September 27, 2020
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On this podcast, Suze shares three powerful stories from people in her life. We get lessons on confirming and clarity, how less can really be more, and why planning is so important.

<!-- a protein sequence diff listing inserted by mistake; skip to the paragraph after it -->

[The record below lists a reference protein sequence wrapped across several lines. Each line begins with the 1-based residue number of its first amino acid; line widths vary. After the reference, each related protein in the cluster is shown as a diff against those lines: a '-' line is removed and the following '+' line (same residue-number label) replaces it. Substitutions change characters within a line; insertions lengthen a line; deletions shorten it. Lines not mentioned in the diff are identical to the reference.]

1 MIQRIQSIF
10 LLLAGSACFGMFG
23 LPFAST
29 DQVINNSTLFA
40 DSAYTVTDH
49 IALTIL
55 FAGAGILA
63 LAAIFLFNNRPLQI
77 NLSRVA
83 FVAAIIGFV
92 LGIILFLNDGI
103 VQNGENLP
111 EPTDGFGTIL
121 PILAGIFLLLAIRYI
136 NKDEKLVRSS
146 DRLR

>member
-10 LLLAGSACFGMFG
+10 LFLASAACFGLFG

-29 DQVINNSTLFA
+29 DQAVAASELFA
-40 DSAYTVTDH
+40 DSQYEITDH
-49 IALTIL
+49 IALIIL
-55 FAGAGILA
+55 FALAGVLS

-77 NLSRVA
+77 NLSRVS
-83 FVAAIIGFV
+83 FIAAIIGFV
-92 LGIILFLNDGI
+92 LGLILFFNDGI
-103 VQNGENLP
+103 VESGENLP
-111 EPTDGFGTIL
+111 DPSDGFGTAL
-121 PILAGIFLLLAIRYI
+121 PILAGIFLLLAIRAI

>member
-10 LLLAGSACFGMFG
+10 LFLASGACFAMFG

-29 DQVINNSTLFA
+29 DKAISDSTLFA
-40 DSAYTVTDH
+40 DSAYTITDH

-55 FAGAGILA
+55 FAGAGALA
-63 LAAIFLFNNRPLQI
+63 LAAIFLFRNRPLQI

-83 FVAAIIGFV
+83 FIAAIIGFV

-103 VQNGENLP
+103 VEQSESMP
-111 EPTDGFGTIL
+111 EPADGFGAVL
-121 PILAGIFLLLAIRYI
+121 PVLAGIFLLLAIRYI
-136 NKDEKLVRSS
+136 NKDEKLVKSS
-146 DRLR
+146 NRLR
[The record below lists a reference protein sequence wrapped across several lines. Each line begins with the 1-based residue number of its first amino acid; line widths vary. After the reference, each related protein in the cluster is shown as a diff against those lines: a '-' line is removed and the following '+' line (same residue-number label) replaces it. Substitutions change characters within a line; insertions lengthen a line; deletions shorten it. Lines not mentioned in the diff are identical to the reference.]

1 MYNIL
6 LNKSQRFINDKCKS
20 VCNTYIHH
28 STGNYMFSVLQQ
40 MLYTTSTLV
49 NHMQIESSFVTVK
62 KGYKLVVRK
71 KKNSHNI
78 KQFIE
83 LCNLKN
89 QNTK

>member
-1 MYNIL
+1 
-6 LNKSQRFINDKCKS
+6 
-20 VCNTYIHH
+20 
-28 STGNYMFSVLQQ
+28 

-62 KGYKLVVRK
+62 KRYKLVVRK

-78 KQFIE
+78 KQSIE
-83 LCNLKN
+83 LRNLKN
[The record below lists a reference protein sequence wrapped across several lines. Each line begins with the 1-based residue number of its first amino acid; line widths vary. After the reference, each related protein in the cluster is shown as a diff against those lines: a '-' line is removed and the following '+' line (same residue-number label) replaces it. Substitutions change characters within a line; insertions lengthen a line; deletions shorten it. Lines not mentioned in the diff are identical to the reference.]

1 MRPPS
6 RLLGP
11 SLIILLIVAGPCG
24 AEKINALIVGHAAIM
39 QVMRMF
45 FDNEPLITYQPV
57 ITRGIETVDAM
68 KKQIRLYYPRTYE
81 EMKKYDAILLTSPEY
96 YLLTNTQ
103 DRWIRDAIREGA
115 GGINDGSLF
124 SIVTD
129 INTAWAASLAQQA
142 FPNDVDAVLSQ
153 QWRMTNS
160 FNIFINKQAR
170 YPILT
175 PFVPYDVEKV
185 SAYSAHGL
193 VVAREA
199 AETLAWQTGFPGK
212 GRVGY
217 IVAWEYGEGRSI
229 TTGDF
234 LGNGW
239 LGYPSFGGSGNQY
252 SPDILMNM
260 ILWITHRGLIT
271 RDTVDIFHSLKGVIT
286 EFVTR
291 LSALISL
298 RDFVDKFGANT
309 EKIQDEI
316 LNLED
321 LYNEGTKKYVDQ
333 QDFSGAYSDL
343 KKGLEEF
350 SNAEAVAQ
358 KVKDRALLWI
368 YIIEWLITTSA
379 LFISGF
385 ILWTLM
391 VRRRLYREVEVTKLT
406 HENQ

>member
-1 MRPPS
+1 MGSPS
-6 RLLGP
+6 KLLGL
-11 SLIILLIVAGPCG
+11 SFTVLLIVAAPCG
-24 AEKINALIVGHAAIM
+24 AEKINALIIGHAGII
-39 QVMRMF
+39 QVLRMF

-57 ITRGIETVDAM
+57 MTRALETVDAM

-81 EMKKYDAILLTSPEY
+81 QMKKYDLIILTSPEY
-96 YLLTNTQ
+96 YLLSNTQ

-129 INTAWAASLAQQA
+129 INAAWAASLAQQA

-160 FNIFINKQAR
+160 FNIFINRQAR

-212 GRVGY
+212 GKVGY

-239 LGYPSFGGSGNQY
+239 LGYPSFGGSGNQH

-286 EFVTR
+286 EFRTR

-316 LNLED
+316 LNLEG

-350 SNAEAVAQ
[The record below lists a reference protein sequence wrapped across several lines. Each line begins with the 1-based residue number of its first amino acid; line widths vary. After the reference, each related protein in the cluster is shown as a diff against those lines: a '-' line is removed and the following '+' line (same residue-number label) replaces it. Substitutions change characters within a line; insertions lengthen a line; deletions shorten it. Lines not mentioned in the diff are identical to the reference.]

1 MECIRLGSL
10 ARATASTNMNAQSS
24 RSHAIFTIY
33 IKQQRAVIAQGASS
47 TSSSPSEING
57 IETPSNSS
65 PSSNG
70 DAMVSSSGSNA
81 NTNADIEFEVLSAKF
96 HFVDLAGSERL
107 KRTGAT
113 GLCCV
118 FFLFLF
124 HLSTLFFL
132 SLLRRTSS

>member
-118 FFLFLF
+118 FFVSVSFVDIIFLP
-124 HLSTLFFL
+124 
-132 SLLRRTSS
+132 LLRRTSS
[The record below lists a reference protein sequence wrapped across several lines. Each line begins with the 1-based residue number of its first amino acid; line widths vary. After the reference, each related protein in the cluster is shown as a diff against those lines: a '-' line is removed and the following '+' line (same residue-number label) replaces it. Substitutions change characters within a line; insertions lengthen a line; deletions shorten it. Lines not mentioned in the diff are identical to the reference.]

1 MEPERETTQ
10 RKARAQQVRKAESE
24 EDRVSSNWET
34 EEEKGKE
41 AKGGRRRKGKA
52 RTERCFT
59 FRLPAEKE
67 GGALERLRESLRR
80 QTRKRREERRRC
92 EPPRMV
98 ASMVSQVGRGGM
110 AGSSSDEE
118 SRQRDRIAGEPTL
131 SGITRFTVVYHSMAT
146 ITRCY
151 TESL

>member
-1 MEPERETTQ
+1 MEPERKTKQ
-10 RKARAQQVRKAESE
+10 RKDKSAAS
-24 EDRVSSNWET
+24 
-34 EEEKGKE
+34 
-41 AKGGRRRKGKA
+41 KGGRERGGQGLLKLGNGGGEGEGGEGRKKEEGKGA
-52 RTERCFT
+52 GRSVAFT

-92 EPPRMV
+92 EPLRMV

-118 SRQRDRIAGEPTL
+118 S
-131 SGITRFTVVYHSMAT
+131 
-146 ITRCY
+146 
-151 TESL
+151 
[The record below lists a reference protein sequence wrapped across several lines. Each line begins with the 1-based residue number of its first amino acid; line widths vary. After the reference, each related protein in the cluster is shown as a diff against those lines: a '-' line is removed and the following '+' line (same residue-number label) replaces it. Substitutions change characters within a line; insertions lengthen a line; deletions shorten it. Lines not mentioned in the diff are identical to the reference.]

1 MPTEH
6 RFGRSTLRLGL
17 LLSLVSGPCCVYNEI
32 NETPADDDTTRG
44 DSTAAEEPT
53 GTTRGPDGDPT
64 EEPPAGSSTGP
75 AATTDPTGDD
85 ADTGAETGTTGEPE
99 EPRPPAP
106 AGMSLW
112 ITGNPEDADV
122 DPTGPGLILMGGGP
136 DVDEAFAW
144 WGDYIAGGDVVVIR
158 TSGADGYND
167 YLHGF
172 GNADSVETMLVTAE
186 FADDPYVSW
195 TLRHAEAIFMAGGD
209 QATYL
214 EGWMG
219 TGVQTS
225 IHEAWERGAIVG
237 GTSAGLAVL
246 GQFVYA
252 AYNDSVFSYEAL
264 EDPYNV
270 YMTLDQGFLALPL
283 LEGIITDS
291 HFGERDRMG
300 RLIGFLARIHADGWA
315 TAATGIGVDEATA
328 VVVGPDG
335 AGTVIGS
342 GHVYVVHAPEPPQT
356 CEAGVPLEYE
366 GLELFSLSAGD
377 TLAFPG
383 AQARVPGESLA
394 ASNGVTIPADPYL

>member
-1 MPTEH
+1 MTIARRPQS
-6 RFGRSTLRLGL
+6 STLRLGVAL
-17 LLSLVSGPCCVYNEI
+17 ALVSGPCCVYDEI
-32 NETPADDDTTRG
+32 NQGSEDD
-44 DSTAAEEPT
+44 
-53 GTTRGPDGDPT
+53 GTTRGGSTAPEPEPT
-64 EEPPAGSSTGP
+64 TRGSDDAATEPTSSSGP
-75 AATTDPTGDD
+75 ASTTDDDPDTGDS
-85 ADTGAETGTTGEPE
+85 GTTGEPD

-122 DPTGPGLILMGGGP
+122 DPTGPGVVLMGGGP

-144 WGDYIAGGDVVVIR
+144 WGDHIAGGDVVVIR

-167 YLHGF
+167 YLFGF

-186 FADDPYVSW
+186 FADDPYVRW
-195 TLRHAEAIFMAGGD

Suze Orman’s Women and Money podcast is proudly sponsored by credit unions; a safe home for your money, rain or shine. September 27, 2020, Suze O. here and welcome to the Women and Money podcast as well as the men smart enough to listen. Before I do anything today, I have got to wish my niece, our niece, KT's and my niece, Sophia Rase, a happy 21st birthday. Do you remember when you turned 21? A long time ago for some of us, but anyway, Sophia, I just want to say I love you so much. You know, your Aunt Kathy loves you to bits, just loves you up, and we hope that you are having a great, great day. Tomorrow, as well, is my great-nephew's 12th birthday. His name is Oliver Tandy and Oliver, remember a year ago on that date, we were all in New York City celebrating? So, on my Women and Money app, I put a picture of your mom, my niece Alexis Tandy, KT, you, and me for everybody to see. And again, for those of you who don't have my app, the Women and Money app, just go to Apple App Store or Google Play, search Suze Orman and download it. And we have one more birthday. I know, the family is growing here, and it's actually Oliver's sister, Scarlett Tandy, my great-niece, who is going to be 10 years old on September 29. Do you remember last year, Scarlett, for your birthday, do you remember what you got? If you want to be reminded of it, you might want to go to the Women and Money app and I have a little video there of what I actually gave you and what I gave Oliver last year. My, time flies. Anyway, Sophia, Oliver, Scarlett, Aunt Suze and Aunt Kathy wish you a very, very happy birthday. This morning, as I'm sitting here about to record the Women and Money podcast, my mind is racing and it's racing because there are so many things that I want to talk to you about. So many it's not even funny. For some reason this week I've gotten the most interesting as well as really horrific calls from people that I'm really close to and the things that happened in their lives, and I'm sitting here going, how could that have happened to you? And they're all calling me, asking me for help, and of course, there's nothing I can do except console them because when some things already happened, it's already done. And when something's already done, there's very little that one can do about it. So I'm thinking, should I tell those stories and the lessons that I've learned from there? Should I tell things about me and KT? Should I talk about... What should I talk about today? And then I've decided, I know, I'm going to do like a little financial smorgasbord, and I'm going to talk about a lot of things today, and I'm going to start with, actually, Travis, Sophia's brother. So, last week I decided to write Travis an email, sent him an email, and asked him, how much does it cost you a month to live on? What are you doing? Talk to me about your money because he graduated college in May of this year, and he's now essentially about to be out on his own, so we're talking about what does he spend money on? I want to know, what does he bring home and what are his monthly expenses? So he talks to me about that via email, and we're going over it and while we're doing this, he says to me and Aunt Suze, how much do you think I should be paying on my student loans? And I said, well, tell me about your student loans. And he says, well, I have $45k on a Sallie Mae loan and I have $7500 on a Stafford loan. And I said, OK. I said but before I could tell you how much you can pay on your student loans, I need to know what else we have. Do you have a retirement account, do you have an emergency fund? I need to know everything. So, we go through every ounce of his expenses and after fully funding a Roth IRA after, you know, putting up to the point of the match in his retirement account at work, after putting money away monthly for an emergency fund, all these things, he still has about $1k leftover and that's after taxes. So now, I'm like all right, we have $1k that we can now put towards your student loans. Next question is, well, which one should I pay off first? So of course he told me he has a Sallie Mae loan at about 7% and he has a Stafford loan where he's not having to pay interest right now. And I'm like, well, if it were up to me telling you, I would put us much as I possibly could towards the 0% loan because they're not charging you any interest right now, so every penny that you put towards it is going to pay it off and you very well could possibly be paid off in full before you have to start paying on your Sallie Mae loan. And he says to me, but Suze, I'm paying 0% on both of them. I'm like, what are you talking about, Travis? This is all email. I said there's no way you're paying 0% on a Sallie Mae loan, only on your Stafford loan. And he says, no, that's not true. President Trump, (Can you imagine telling me something's not true when it comes to money? That is, besides the point.). Then he tells me that, no, President Trump signed into law that student loans were all at 0% until December 31 of this year. And I write him back and I go, no, that is not true, it's only for federal loans, private loans still have to charge interest. Maybe they can work with you a little, but that interest is still being charged to you. He writes me back, and he says, maybe you're right, maybe it is just federal loans. However, Sallie Mae, I am telling you Aunt Suze, is at 0% until January 3. And I write him back again and I said, I don't believe it and he said, I'm telling you, I checked it and that's how it is. So, now I'm doubting myself, believe it or not. So I write my go-to man Mark Kantrowitz at SavingForCollege.com. I've always told you he's the world's expert when it comes to student loans or how to save for a college. I tell him the story and he writes me back and says, no, he's got to be wrong, that's impossible, it's not true, and he goes into this long explanation as to why, which I already knew. I then forward that to Travis and then later on, I get an email saying you're right, their website is very confusing, I am paying interest on it at 5.5%. And I said, OK, I get it, Travis, but here is the lesson that you need to learn from this. You always have to check, double-check, be clear, crystal clear. So why am I telling all of you this story? So many of you, really, you write me and you are adamant about something works this way that I got something wrong that it's not this way that it's that way and you go on and on about it. And I know without a shadow of a doubt that you are 100% wrong. But you don't want to believe me, you want to believe what you want to believe just like Travis wanted to believe what Travis wanted to believe because he wanted that to be true. And when it comes to money, because I'm telling you, I'm going back to Travis here for a second. This boy is bright, he is brilliant. He works with computers, I've watched him now and what he does, and I am telling you there's no way he couldn't have understood that. But when it comes to money, we somehow just go ditzy in our heads. We don't want to deal with it, we don't like it, we just want to go forget about it, so we think we know and then we move on. The great thing about Travis is after I wrote him that email, he wrote back and he said yes, lesson learned. But you aren't learning your lessons, you still continue to make the same mistake over and over again. You're especially making mistakes with what? Universal life products. You so want to believe what your financial advisors that are selling you these products are telling you and how they work that you're just putting your money in there and one day you are going to be so, so sorry that you did. The next story is about me and KT, and this one is about when less equals more love. KT, that you all adore and that you absolutely want on Thursday Ask Suze Anything podcasts, oh my God. She's now just like walking around going, they like me, Suze, and I feel like saying, yes, they like you, they like you a lot. But anyway, so KT loves to cook, and KT loves to feed people more than anything in this world. And while I love to eat, I also don't like to gain weight. And I liked that I had finally reached a weight, and I don't mind talking about weight just like you shouldn't mind talking about money, where I was at 147lbs, I'm 5'5," 147lbs and I was like, oh, great, maybe I could get to 140, I would love to weigh 140. I'm really happy about this. And now you know, I'm able to eat again and do things again, and my appetite has come up from a little while ago where I, you know, had had that surgery. And so I'm eating and eating, and I keep saying to KT, don't put so much on my plate. Don't feed me so much. And like the other day, you know, KT made chicken and this is healthy food she's making. And normally, I just take one thigh and I put it on my plate and that's it. I'll have some vegetables. But KT was serving and of course, she put two thighs on my plate and of course, I ate both thighs. And then the other day she was making breakfast and I love when I have a bagel and this cream cheese on it and tomatoes and onions and sprouts. And it's a special cream cheese that's made out of coconut because I really don't like dairy. And KT says to me oh Suze, we're all out of that, and it's not like you could just get it on the private island here. And so I said, it's OK, just put a little butter on it, no big deal. And she serves it but it's got like a half-inch of butter on it all around the bagel. And I'm sitting there thinking, no, KT, that's so much fat, don't do that to me. And the story could go on and on like that. And finally, I sat down with KT and I said, KT, you have got to understand that less food equals more love, and I want you to think about what I just said. Less food equals more love because so many of us have this thing in our head, the more we give, the more we do, the more we serve, that's what shows people that we really love them. But I don't want more food because why? I got on the scale the other day and I wasn't 147 anymore, I was 153 and that upset me. And it didn't upset me that KT was doing that to me, it upset me that I didn't have the discipline to only eat what I wanted to eat, not what I was served. And then I started to go off on this entire thing about when does less equal more love? And when I talk about love, I'm not talking about love for others necessarily. I am now talking about love for yourself because the truth of the matter is, KT needs to lose weight as well. Absolutely she does. So the love that I'm talking about right now is self-love. So then I started to think about what else can we do less of that equals more love for ourselves? And I started to realize, you know, less spending. If you spend less money, that equals more love for you as well as your family, especially if you don't have an eight-month emergency fund, especially if you aren't contributing to your retirement account. But you still are loving to spend money. You're at home, you're bored, you're spending more money on Amazon. All the restaurants and everything in certain states are opening up. You're going, we'll have to go out and spend more money on those things, so less spending equals more love. Also, less self-doubt equals more love. How many calls have I gotten this week from people doubting projects that they are working on? They were doubting themselves, and I'm talking to them saying, are you crazy? These are some of the best ideas I've ever heard, who is getting you to doubt yourself? And it's not just about products or projects, it's about a relationship, it's about how you feel about something. It's about you knowing something and others are getting you to doubt what you know so less self-doubt equals more love. Less procrastination equals more love. So many of you procrastinate when it comes to your money. You procrastinate, you think, oh, I have time to do this. I don't need to open this, I don't need to get that divorce right now. You procrastinate, you put things off, and when you put things off you're putting love for yourself off. When you procrastinate, you know you have to do something but yet for some reason, you're just not doing it. And are you not doing it because you have self-doubt? Self-doubt about your capability of doing it. Are you just not doing it because you don't want to have to deal with what it takes to do it? When I'm talking about self-love, self-love equals self-worth, and self-worth equals net worth. So, you have got to understand that you can't procrastinate, that you have to really love yourself enough to take action. Less denial equals self-love, less lies equal self-love. These are all things that I just want you to think about because the real goal of the Women and Money podcast is for you to be more and therefore have more, and the only way that you can be more is if you have self-love. The last thing that I want to talk to you about today because I have so many more, but I'm going to run out of time here, is that I got an email from a really old friend of mine. And in fact, I had been in a relationship with this woman way back in the seventies for quite a few years, and we're still really good friends to this day. And she writes to me and she says, Suze, I really need your help. And essentially what she said to me was she said, my best friend, who's been living with her girlfriend for 28 years, her girlfriend just fell off a ladder and died. And so she said, I really need to talk to you but I don't know how to get a hold of you. So, I immediately sent back my phone and she called me right away and we talk about what's happened and how sad this is. So I say to her, what is it that you want me to do for you? And she said, we don't know who to turn to and you're the only one we know that can help us. And I said, well, in what way? And she said, well, we all live on this property that's worth about $ 1 million. I have a little cottage in the back and the two of them lived in the house in the front, and the entire property was in the name of the woman who died. The woman has two children and the woman did not have a will, did not have a trust, did not have an advanced directive, or a durable power of attorney for healthcare, and it is in the state of California. And I said and what is it that you want me to do? And she said, please just tell me what's going to happen now. So I need all of you to think about this. This woman, her best friend, lover of 28 years, has just died, and they're spending time calling me to now figure out what's going to happen to the property that was in this woman's name who died without a will, a trust or anything that they all still live on. And then my friend says to me, we're so afraid to call you because we knew better. You're going to yell at us, you know? And I went, I'm not going to yell at you, I said, but here's the problem, I can't help you. Let me tell you how the laws of California are going to go. When you die with property in an individual name like this situation, and the woman who died doesn't have a spouse because they were just girlfriends, and the state of California doesn't recognize common law marriage. But in the state of California, if you are not married and you have children, everything goes to the children if you don't have a will or a trust. They also, as I said, did not own it in joint tenancy with right of survivorship, it was held in individual name. And not only is that how it will go, but probate fees to probate just this house alone will be approximately $40k set by statute in the state of California. I tell you this story because, again, here is another situation, kind of like the Life of Flowers podcast that I did a little bit ago, that there's nothing I can do about it. And, given that I just mentioned the Life of Flowers podcast, I have to just give you a little bit of an update there. So this was a podcast about a friend who died by the name of Bill Summerlin. And he died without a will, a trust or anything, and everything was just in his name. And now, his family members have absolutely no access to his bank account, they can't terminate his rent, his cable, his phone. They can't get to anything until his estate goes through probate. So, this family, I want you just think about this. How many of these things are set up on automatic payment from Bill's bank account where the money is just going automatically and nobody has the right to turn off anything? Really everybody? And I get that I have absolutely been talking about the Must Have documents a lot lately and the reason that I've been talking about them a lot is because a lot is happening and everybody thinks nothing can happen to them. Our next-door neighbor here on the island, the captain of the boat had an 18-year-old son killed in a motorcycle accident last week. Another family had a 27-year-old daughter killed in a car crash last week. The security guard on the island that we talked to that night, something happened to him and he was found dead the next morning. And I get these are not great stories to be telling, but they're not stories, their people's lives and these lives now of people that know these people and family to these people. These people are suffering now, and they're not just suffering because of the loss of a loved one, they're also suffering because of the loss of control that they have now over having to deal with the loss of a loved one. And I don't want that to happen to all of you. And I don't want you to live a life that if something like that happened to you, that you would be writing to me, saying, help, help, I don't know what to do. After something is done, there is nothing I can do. But this is an opportunity now for every single one of you to get your acts together. What I love most is my sister-in-law, Lynn, and Tom, who did their trust 10 years ago after listening to this and seeing what everybody went through, they realized they had never funded their trust. They had never transferred the title of their home and everything else into the title of the trust. So now guess what they've just done? They've redone their trust, they've funded everything, they got everything witnessed and notarized. Everything now is taken care of and they feel so much better because they had procrastinated. They didn't know what to do, they had self-doubt about it, but it was always in the back of their minds. And now they're free because they've done what they needed to do. My brother-in-law, John, the same thing. He's now taking care of every part of his business and it's not, does he have money, does he not have money? He now has an advanced directive and a durable power attorney for healthcare so that if anything happens to him, we can take care of him health-wise and make decisions. These are things all of you need to have. Listen, everybody, I tell you these life stories in the hopes that no matter how right you think you are that you always check, double-check, and be clear and crystal clear. Because if you think you're right and it turns out you were wrong, it could cost you in every possible way. I tell you these stories so that you never forget that less really can be more. More love for others, more love for yourself, and really, even more love and respect for money. And last but not least, and really above all else, I tell you these stories because I want you to always hope for the best and plan for the worst. I am begging you to do everything you can do today to protect your tomorrows. Because here's the bottom line. I simply don't want these stories or any of the thousands of life stories that I hear all the time to become any of your realities. Hi, I'm Sarah, and I'm Robert, and we're back here to tell you that Alloya's member credit unions are so proud to have brought you this episode. You know, Robert, credit unions live by a people helping people philosophy. Absolutely, Sarah. And that means when you bank with a credit union, you can trust that they have your best interest at heart. The fact is, regardless of circumstance, a credit union will have your back and keep your money safe, that's the credit union promise. Go to www.MyCreditUnion.gov to find a credit union that fits your needs. That's MyCreditUnion.gov. In providing answers neither Suze Orman Media nor Suze Orman is acting as a Certified Financial Planner, advisor, a Certified Financial Analyst, an economist, CPA, accountant, or lawyer. Neither Suze Orman Media nor Suze Orman makes any recommendations as to any specific securities or investments. All content is for informational and general purposes only and does not constitute financial, accounting or legal advice. You should consult your own tax, legal and financial advisors regarding your particular situation. Neither Suze Orman Media nor Suze Orman accepts any responsibility for any loss, which may arise from accessing or reliance on the information in this podcast and to the fullest extent permitted by law, we exclude all liability for loss or damages, direct or indirect, arising from use of the information.